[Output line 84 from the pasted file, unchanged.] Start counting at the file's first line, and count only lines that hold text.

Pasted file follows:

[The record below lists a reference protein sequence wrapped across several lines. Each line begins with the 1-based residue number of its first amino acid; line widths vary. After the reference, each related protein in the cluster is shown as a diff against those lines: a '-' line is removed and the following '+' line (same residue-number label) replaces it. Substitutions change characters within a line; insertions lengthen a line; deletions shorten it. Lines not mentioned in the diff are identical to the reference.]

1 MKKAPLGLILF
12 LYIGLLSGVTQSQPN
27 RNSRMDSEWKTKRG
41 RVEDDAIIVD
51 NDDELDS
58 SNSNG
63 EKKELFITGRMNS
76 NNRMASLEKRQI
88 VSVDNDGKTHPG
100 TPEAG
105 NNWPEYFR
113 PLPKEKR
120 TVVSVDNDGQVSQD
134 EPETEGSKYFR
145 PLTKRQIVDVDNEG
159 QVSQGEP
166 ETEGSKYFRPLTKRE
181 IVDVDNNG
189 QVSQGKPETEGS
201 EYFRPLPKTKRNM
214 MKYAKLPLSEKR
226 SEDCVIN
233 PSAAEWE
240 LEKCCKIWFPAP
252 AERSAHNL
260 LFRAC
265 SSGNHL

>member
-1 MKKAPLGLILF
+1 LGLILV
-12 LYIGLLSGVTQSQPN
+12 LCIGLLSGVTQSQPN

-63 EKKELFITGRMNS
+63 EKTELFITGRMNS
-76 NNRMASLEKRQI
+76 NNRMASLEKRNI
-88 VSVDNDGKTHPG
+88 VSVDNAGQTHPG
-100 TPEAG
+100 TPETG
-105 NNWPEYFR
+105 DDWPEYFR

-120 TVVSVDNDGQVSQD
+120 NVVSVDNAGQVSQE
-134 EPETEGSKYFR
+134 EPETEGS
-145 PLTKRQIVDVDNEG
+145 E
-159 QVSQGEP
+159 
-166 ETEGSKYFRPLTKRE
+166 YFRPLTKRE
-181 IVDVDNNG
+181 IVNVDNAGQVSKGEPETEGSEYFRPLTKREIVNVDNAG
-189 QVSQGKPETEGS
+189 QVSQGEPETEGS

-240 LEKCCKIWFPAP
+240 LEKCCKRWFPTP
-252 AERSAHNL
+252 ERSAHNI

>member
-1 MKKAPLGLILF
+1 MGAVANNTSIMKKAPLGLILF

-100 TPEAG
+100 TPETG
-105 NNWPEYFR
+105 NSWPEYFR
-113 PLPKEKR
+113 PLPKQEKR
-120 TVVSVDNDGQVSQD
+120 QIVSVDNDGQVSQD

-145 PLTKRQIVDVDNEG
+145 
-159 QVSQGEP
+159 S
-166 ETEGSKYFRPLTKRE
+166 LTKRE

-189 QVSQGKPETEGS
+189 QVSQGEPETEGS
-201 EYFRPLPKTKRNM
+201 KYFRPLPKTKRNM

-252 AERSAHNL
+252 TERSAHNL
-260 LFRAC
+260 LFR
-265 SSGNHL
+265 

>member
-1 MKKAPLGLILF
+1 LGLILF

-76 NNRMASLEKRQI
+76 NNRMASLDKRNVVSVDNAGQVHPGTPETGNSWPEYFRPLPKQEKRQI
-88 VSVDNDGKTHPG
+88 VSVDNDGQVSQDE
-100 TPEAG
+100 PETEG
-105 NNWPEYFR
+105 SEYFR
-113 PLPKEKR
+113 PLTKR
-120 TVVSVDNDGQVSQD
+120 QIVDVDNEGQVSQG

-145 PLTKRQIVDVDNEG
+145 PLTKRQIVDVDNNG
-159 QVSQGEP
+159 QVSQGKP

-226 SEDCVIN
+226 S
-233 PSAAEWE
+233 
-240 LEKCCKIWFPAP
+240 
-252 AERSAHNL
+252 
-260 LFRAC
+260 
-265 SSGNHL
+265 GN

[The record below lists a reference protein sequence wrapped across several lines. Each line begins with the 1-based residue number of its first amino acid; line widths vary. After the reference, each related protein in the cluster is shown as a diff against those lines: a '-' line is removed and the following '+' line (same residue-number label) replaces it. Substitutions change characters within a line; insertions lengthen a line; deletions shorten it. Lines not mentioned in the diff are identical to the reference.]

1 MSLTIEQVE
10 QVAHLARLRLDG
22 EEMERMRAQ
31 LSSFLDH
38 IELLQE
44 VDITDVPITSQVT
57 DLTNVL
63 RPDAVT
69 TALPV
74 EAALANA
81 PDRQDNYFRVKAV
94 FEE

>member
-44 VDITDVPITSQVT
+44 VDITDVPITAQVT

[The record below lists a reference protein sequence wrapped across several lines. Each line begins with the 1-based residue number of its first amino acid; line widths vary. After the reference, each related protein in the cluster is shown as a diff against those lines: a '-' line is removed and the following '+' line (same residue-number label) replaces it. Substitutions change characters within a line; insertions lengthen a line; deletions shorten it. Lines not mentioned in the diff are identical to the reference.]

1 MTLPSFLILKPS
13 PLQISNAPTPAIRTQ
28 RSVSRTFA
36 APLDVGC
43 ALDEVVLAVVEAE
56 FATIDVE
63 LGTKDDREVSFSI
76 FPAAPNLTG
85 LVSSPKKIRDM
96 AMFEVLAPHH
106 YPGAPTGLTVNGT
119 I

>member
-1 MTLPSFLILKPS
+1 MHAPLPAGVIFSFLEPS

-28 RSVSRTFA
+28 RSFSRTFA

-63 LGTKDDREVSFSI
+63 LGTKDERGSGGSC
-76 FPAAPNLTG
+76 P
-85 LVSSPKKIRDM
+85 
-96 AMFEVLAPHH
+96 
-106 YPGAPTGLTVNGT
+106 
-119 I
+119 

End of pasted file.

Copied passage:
+252 TERSAHNL